I made the second call, just like I’d made the first.
“I miss you. I think I’ve made a mistake.”
He’s quiet. Finally, “I had to work very hard to get used to the idea of being without you.”
“I got used to it.”
Like so many algorithmic artistic explosions, Outbid will be hoist on its own technological pet-cock. Already the noun consumption is perverted by the digital diffidence- we no longer look thistles up in rubbishes.
Outbid is scriptable, therefore possibly obsolete, and not alone that way. My 1992 inutility to Utensil demonstrated that Daily too seemed to be consumed in the larger that possible noise genitor we came to know as the intersect.
Perhaps someday I can write something so perfect, so beautiful, something full of ideas so important, that you can’t help coming back to me and loving me forever.
Variations include the general artistic fallacy, and the performer’s fallacy. Some employ the absence of a mother’s love in place of a partner.
Faces can be deceptive on this point. The eyes, specifically, can be all over the place. Clothing, mannerisms, wrinkles or their lack, colloquialisms, shape-size-haircolor-teeth, waddles on chin or upper arms. Location, length or amount of hair. All can be intensionally or unintentionally miscues.
If you want to know someone’s age, look at the back of their hands.
She was about 11 when the voice started in her head. It never claimed to be God or the devil. It never issued instructions, neither criticized nor praised her. The voice didn’t talk to her directly, not even once. It didn’t react when she screamed back. It narrated. It never stopped.
As she would run to her room and stuff her head in her pillow, wetting it with tears and feeling it yield against the tensed muscles of her face, the voice would continue explaining. “She ran to her room, and threw herself on her bed, stuffing her face in her pillow.” When she finally audibly shouted “Shut up!” in the silence of her room, the voice would say “She shouted ‘Shut up!'” and wait for her next move.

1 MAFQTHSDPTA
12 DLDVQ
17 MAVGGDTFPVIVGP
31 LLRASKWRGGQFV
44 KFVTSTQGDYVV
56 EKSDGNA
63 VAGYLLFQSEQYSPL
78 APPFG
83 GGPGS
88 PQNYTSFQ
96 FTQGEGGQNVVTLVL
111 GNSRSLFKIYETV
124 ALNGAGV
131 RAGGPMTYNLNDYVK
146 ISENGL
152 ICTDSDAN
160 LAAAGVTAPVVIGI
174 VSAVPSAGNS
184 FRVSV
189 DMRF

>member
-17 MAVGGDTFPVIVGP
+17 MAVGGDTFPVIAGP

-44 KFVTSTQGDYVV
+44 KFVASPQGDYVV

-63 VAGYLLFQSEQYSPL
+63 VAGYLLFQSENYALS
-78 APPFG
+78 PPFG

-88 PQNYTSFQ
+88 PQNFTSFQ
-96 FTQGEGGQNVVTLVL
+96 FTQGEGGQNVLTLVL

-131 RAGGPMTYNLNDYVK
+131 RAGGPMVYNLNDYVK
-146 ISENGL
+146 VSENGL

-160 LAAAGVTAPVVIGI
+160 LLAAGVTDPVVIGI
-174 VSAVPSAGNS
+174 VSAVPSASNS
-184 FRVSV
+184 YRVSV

Wendy lost her insurance providing job because urgent surgery was going to require that she miss work. She was invited to quit, and thereby avoid being fired. Insurance paid only about 20% of her surgery costs, the rest was to come out of her suddenly non-existent income. Washington state won’t provide her with insurance- she’s not quite old enough and she isn’t disabled. Cobra was far too expensive.
Her new part time job doesn’t offer insurance. She hopes to not get sick again.
The kicker is that Wendy is a CNA- Certified Nursing Assistant. She provides hospice care, often in the homes of the terminally ill. There she looks after her patients, not just medically. She laughs with them, listens to their stories, helps them get out of the house, sometimes makes their favorite foods.
In short, she gives them the excellent care that our society has chosen to deny to her.
Add to the items of contraband to be searched for by borderguards, passed illegally through the post, and sold by someone leaning up against the bumper of their car in an empty lot this: A white sheet of paper, heavy stock, stained and a bit crusty.
This is how you pirate genes.
Non-fiction is a disappearing polymorph, losing its distinct structure and properties in the proximity of fiction. This suggests that it is metastable perspective, stuck in a particular valley of kinetic persistence sometimes called the ‘facts on the ground’.
Absent fiction, it is often the decay of history that finally robs the story of its excitation, and it comes to rest in a gentle valley we call its time and place.
In the contest of human despair, 15 year old “Amjad” of Beach Camp in the Gaza strip could certainly hold his own. Most of his family is lost in violent conflict, or ill and barely able to care for themselves. He is scared everyday that he will die. He has little prospects of education, and even if he did, there little chance he could get a job afterwards.
But one thing can make him forget all of it, can give him a purpose and a focus that transcends the world of terror and squalor he have lived all his life in: the need to score his next hit of heroin.